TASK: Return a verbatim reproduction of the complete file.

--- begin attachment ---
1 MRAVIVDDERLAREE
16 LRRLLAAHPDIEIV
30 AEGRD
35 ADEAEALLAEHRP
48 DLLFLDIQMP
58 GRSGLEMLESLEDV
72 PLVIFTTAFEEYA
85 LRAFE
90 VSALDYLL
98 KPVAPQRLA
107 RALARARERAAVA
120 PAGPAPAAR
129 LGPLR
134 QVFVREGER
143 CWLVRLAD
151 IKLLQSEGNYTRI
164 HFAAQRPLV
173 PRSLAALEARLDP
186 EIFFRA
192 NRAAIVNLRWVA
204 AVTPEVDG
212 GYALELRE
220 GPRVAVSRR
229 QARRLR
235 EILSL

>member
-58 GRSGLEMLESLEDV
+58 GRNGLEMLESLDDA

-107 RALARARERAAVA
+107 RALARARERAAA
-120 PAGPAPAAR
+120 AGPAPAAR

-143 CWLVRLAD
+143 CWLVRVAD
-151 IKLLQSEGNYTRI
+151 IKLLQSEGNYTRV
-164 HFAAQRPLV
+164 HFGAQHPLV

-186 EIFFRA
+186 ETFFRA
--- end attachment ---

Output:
1 MRAVIVDDERLAREE
16 LRRLLAAHPDIEIV
30 AEGRD
35 ADEAEALLAEHRP
48 DLLFLDIQMP
58 GRSGLEMLESLEDV
72 PLVIFTTAFEEYA
85 LRAFE
90 VSALDYLL
98 KPVAPQRLA
107 RALARARERAAVA
120 PAGPAPAAR
129 LGPLR
134 QVFVREGER
143 CWLVRLAD
151 IKLLQSEGNYTRI
164 HFAAQRPLV
173 PRSLAALEARLDP
186 EIFFRA
192 NRAAIVNLRWVA
204 AVTPEVDG
212 GYALELRE
220 GPRVAVSRR
229 QARRLR
235 EILSL

>member
-58 GRSGLEMLESLEDV
+58 GRNGLEMLESLDDA

-107 RALARARERAAVA
+107 RALARARERAAA
-120 PAGPAPAAR
+120 AGPAPAAR

-143 CWLVRLAD
+143 CWLVRVAD
-151 IKLLQSEGNYTRI
+151 IKLLQSEGNYTRV
-164 HFAAQRPLV
+164 HFGAQHPLV

-186 EIFFRA
+186 ETFFRA